Bengaluru: Covid survivor shares info online, says there’s hope | Bengaluru News – Times of India
Seema has spoken about plasma donation, addressed myths associated with it and who is eligible to donate
BENGALURU: After turning Covid positive, Seema Vikas Gadiya suffered from fever, fatigue and other symptoms before recovering after 11 days — on April 18.
But those days of battling the symptoms and quarantining alone made the 39-year old motivational speaker from Basavanagudi realise the mental health implications of the infection as well as misinformation floating around it.
That is when she decided to use social media platforms to raise awareness about the second wave of Covid-19. “It was no longer the banana-bread, Dalgona coffee-making 2020 lockdown period, but a more serious phase,” she said. Seema had conducted ‘lockdown recovery’ sessions last year too.
From an explainer video on how she dealt with Covid and isolation to posters on finding beds in the city, Seema is building a treasure trove of information. “There are lots of misconceptions, panic and stress among people. It is natural under the present circumstances. So I wanted to put out information that could help people look at the situation with common sense, confidence and optimism — from not stepping out unnecessarily to not blindly relying on information through WhatsApp,” she said.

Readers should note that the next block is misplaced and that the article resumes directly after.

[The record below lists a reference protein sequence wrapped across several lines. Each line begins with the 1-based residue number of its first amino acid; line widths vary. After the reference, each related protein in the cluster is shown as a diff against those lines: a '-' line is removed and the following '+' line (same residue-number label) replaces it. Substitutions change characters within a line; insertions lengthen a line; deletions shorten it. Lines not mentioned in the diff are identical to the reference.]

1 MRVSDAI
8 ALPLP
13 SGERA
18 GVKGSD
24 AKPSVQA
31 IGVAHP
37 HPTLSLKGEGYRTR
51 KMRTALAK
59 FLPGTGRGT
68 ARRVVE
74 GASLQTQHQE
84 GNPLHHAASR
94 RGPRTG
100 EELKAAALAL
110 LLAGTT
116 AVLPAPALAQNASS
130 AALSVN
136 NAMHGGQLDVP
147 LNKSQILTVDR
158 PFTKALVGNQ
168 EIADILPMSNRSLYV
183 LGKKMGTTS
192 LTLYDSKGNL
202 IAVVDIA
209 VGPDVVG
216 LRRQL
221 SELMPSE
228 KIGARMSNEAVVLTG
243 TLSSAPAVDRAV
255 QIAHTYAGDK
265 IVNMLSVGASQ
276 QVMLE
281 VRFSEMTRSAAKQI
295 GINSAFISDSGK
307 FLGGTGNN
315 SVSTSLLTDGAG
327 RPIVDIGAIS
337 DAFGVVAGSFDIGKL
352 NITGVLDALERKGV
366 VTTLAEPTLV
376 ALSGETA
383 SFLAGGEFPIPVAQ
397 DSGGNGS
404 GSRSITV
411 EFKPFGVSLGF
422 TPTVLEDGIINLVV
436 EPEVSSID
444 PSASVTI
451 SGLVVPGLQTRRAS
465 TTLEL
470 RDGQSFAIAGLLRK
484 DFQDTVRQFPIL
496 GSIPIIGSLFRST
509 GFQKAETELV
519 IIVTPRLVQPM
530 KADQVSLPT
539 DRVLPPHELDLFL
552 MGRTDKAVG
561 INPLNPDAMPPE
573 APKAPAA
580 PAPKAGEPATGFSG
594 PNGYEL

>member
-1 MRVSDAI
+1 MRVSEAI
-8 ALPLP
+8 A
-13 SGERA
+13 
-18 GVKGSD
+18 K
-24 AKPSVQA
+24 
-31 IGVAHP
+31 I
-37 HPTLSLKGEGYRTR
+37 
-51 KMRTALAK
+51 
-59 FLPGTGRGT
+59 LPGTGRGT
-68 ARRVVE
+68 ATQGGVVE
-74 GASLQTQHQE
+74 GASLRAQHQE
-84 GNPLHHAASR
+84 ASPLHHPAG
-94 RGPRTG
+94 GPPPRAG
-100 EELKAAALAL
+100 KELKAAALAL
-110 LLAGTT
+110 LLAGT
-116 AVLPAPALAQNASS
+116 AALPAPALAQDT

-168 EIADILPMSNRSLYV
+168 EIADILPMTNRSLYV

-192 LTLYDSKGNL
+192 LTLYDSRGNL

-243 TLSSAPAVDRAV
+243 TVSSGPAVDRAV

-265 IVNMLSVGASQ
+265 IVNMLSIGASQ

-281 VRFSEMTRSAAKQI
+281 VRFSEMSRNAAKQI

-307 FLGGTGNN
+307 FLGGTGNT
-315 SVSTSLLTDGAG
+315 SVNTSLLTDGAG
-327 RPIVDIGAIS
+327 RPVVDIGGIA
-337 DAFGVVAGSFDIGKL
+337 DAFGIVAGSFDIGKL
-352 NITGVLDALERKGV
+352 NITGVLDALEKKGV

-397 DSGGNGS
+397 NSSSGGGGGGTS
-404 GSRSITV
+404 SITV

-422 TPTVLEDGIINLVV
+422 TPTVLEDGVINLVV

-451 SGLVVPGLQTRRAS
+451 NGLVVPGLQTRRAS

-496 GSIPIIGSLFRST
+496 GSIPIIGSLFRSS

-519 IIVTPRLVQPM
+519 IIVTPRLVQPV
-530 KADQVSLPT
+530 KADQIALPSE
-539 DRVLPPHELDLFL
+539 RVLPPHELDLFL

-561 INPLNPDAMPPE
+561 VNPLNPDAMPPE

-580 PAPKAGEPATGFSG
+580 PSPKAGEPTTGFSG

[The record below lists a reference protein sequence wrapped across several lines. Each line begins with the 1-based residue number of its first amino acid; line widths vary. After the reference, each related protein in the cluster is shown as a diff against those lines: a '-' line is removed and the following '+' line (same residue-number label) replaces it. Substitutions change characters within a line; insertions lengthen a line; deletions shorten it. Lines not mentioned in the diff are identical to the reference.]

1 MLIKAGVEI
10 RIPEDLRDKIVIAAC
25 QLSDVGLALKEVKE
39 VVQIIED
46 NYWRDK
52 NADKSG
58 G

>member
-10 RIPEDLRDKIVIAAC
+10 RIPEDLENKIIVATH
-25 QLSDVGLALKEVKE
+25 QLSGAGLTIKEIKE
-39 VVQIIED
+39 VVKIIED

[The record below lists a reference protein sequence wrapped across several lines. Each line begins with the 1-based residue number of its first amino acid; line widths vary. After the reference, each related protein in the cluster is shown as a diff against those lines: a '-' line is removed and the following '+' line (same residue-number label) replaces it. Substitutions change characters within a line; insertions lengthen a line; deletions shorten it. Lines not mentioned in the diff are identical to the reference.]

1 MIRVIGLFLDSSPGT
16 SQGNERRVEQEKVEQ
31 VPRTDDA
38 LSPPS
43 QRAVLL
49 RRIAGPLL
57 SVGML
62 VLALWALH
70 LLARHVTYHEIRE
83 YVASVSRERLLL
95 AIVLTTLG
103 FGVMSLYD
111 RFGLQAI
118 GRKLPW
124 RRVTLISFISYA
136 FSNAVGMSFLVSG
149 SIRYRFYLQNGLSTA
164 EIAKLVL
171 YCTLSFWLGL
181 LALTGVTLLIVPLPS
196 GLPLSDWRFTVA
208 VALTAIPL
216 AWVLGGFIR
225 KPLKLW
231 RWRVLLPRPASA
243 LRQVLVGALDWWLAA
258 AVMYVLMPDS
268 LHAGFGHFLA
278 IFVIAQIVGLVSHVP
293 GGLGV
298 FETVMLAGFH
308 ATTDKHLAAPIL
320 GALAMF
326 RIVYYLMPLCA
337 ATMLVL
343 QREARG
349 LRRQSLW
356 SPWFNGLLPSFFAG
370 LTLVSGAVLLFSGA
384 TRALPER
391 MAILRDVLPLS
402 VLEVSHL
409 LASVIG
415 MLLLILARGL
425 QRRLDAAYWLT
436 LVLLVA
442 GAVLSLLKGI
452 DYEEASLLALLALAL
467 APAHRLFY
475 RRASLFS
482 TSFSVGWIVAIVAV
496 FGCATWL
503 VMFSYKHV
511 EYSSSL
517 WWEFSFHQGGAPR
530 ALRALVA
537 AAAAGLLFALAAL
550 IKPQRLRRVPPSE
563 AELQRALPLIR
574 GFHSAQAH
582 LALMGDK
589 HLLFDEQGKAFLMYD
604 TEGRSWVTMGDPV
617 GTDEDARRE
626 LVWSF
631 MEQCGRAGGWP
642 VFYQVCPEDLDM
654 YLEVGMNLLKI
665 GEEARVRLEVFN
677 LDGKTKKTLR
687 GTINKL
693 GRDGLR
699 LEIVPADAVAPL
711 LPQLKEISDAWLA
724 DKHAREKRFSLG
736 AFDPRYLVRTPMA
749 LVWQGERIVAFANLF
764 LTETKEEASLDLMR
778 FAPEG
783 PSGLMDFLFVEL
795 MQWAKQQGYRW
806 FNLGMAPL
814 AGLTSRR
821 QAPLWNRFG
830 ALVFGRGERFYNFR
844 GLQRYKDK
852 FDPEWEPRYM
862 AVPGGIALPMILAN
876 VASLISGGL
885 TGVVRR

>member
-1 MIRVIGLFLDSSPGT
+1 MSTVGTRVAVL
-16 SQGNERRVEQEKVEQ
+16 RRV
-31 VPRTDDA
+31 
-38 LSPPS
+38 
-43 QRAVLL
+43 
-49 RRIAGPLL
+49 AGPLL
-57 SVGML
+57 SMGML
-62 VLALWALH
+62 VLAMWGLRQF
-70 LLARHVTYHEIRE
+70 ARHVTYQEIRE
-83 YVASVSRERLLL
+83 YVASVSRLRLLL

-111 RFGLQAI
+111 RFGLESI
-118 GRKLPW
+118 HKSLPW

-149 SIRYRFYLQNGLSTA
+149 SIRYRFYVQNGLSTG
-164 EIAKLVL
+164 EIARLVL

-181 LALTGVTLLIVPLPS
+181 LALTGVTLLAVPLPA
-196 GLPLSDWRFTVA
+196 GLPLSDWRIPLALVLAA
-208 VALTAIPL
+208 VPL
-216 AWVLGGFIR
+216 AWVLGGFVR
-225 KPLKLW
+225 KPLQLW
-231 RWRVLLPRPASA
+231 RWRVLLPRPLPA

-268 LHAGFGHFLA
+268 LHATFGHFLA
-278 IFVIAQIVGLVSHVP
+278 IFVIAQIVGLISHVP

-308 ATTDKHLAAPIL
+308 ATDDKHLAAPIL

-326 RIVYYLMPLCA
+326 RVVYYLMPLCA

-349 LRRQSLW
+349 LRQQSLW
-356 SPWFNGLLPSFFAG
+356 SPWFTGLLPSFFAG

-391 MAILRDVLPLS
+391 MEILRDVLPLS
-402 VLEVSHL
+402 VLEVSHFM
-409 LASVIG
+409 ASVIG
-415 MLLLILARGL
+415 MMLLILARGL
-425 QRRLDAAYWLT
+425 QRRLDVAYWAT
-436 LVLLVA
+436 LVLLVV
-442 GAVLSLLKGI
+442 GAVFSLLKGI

Seema has spoken about plasma donation, addressed myths associated with it and who is eligible to donate. “After that video, I received so many messages from young people,” she said, adding that she has also been working with Mumbai-based group, Plasma Warriors.
Seema said she was suggested by some well-wishers not to speak out about being Covid positive as there was still stigma associated with the infection. “But I felt it was my duty to share my story and what I learnt from my journey,” she asserted. She was asked to make some informational posters for an NGO and her young daughters helped her with such Covid-related activities.
She says 80% of Covid patients can isolate and recover at home by following all the regulations diligently, while 20% would need hospitalisation. But it all boils down to how one manages the symptoms and stress. “Stress can drastically compromise a person’s immune system. Rather, patients must ensure they are connected with their loved ones through video calls or messages even in isolation. Words of encouragement and family support can go a long way,” she said.
However, not all is rosy for her. A few days ago, Seema was depressed when a person she was trying to help with plasma succumbed to Covid. “She was only 25. It hit me emotionally when I got to know she passed away. I broke down but realised I need to keep going on. I composed myself, took inspiration from her and re-started my work,” she said, adding, “There is hope and there is a better tomorrow. In faith, we will all find miracles.”